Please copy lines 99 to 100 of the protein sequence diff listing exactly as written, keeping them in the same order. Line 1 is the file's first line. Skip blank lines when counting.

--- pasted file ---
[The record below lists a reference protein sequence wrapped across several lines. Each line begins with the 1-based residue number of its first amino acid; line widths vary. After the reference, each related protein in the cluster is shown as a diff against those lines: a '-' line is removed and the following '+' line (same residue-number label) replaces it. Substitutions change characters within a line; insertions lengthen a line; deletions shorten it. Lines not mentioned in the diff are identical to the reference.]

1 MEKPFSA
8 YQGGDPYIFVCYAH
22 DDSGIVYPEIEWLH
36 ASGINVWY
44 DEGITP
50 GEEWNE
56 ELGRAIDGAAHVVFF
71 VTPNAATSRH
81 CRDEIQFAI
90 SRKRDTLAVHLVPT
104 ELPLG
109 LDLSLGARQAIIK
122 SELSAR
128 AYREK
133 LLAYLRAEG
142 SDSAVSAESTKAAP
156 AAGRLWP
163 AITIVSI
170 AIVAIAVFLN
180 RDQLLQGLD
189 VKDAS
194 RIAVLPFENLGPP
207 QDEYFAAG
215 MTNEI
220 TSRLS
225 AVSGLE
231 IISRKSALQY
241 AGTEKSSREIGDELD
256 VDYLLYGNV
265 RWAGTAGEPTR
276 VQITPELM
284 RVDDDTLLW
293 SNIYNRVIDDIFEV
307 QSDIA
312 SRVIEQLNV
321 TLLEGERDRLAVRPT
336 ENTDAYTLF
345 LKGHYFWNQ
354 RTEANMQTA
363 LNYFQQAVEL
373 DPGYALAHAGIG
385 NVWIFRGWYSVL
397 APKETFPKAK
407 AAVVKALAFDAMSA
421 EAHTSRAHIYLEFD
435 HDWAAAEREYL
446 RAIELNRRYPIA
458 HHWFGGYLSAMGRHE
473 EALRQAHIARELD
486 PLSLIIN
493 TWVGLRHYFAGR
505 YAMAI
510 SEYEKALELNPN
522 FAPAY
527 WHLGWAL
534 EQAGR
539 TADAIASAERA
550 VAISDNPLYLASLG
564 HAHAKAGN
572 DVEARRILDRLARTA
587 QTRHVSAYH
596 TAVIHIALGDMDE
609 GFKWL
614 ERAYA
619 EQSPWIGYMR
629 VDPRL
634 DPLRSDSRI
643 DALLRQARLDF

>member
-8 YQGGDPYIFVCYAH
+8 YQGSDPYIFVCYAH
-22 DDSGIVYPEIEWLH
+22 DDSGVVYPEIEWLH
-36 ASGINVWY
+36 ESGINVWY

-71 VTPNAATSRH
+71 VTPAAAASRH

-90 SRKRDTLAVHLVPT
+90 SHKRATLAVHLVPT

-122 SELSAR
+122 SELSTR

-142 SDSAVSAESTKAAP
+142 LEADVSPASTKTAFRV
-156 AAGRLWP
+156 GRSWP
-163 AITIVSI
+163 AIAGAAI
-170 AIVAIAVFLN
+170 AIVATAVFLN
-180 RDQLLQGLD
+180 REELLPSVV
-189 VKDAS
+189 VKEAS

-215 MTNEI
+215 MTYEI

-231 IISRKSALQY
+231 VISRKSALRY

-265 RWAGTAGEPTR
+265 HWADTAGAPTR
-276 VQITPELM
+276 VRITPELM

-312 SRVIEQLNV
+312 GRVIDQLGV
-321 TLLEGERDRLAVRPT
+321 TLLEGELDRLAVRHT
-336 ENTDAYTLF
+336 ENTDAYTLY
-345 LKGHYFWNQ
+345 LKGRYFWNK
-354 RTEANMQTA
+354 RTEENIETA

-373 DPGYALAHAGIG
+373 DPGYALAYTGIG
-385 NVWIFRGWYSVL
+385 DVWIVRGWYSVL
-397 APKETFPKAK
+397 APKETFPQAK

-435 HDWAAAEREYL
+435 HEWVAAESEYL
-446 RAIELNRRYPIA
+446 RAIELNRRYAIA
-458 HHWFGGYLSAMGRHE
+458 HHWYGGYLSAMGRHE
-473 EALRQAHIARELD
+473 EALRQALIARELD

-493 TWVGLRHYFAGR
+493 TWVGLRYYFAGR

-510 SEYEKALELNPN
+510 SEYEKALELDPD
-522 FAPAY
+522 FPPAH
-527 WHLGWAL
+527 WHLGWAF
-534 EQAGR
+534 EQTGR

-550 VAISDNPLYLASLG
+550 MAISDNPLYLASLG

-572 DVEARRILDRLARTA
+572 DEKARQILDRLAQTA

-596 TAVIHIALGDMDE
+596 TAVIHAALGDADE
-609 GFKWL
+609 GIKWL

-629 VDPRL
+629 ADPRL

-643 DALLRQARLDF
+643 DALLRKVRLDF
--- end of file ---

-265 RWAGTAGEPTR
+265 HWADTAGAPTR